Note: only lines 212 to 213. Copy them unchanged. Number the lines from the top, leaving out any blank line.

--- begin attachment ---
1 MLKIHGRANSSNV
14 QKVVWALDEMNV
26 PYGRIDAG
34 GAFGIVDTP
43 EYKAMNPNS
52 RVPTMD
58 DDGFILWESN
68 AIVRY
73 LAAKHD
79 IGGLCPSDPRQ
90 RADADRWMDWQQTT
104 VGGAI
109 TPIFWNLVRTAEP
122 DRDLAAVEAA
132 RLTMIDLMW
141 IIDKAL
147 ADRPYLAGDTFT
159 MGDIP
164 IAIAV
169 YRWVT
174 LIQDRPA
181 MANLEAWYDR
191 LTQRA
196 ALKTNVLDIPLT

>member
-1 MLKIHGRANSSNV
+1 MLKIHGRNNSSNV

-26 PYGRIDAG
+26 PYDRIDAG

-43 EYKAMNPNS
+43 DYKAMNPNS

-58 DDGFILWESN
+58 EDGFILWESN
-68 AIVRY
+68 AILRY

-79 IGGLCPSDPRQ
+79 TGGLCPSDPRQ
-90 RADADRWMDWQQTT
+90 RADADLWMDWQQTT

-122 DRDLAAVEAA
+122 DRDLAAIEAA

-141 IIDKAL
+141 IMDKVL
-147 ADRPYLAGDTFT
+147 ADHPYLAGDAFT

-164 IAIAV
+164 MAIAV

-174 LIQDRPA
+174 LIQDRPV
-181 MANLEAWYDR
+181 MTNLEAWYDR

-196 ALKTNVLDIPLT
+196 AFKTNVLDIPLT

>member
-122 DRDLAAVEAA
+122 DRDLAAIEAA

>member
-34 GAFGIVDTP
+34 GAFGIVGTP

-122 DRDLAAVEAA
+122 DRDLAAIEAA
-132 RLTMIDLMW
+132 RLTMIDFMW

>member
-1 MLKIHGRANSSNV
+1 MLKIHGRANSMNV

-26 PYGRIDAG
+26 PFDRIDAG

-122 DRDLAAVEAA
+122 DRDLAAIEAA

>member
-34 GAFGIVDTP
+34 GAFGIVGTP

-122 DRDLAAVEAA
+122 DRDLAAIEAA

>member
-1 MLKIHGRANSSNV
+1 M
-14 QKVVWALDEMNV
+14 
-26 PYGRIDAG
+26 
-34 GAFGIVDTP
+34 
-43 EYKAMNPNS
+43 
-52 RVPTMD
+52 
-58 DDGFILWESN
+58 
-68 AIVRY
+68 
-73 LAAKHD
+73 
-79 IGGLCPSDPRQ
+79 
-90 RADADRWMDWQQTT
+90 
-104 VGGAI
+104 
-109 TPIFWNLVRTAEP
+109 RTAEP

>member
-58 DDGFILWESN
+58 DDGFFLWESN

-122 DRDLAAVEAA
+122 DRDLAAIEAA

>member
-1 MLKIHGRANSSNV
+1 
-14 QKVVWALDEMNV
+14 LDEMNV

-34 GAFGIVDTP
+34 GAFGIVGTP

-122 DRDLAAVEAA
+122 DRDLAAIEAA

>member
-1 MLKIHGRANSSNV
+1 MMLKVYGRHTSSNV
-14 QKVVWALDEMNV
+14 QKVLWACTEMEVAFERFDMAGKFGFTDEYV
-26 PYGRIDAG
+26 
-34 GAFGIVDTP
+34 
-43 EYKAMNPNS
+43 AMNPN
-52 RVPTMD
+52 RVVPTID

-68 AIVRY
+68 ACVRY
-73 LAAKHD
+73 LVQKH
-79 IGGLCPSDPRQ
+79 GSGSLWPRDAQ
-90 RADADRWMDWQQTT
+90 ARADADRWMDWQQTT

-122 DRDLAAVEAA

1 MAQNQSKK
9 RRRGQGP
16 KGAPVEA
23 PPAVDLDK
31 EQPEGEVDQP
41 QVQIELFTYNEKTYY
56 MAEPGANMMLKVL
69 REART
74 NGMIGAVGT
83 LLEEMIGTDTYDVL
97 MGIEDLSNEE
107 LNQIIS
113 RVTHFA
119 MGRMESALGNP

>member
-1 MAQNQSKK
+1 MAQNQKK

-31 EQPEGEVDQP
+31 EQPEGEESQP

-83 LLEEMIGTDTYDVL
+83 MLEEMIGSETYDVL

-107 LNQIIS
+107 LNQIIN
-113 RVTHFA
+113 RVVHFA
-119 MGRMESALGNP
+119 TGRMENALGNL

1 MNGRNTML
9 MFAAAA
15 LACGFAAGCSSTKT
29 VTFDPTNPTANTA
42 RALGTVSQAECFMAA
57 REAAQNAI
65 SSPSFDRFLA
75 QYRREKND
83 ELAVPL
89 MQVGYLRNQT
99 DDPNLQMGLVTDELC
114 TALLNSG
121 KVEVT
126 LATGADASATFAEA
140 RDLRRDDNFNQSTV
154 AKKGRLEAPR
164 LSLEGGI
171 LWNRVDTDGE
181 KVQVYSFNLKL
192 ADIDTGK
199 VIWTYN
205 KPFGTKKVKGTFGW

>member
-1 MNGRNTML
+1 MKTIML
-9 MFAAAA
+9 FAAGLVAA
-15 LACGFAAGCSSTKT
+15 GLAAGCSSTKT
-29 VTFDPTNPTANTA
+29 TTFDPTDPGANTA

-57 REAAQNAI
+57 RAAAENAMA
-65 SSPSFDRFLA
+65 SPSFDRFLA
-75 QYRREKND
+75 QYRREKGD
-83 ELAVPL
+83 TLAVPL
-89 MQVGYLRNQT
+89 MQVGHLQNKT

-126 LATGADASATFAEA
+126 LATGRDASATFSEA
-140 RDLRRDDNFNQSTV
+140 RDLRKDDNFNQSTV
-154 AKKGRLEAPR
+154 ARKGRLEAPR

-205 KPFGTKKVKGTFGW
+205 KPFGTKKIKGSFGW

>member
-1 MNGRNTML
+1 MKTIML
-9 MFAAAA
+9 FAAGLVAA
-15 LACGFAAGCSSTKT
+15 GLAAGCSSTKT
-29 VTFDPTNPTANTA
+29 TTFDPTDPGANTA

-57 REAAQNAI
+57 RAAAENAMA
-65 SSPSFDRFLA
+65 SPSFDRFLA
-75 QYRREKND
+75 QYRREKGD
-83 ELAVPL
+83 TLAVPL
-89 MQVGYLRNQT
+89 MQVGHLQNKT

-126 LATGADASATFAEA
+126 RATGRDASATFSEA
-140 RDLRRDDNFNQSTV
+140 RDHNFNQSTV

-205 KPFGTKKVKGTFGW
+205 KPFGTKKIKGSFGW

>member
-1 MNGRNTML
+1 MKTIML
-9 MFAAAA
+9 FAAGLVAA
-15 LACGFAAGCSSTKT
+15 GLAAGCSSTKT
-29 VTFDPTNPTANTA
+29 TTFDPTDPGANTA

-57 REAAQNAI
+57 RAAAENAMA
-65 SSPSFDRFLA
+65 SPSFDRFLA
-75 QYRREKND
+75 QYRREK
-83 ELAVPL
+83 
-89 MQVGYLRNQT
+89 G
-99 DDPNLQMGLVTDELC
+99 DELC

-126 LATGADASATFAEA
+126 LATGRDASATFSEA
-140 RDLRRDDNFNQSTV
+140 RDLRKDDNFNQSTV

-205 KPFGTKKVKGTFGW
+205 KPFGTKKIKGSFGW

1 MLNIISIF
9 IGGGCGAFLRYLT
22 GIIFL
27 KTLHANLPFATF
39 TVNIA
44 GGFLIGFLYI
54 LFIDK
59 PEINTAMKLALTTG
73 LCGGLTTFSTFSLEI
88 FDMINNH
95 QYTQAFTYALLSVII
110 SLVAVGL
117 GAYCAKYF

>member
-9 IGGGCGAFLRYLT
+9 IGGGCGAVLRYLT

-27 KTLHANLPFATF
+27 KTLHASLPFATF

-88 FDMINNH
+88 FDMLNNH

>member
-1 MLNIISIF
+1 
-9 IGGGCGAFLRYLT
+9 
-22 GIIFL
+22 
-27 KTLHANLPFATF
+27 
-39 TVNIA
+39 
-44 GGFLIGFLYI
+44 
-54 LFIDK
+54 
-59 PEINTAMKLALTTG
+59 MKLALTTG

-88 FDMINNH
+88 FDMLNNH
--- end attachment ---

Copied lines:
+154 ARKGRLEAPR

-205 KPFGTKKVKGTFGW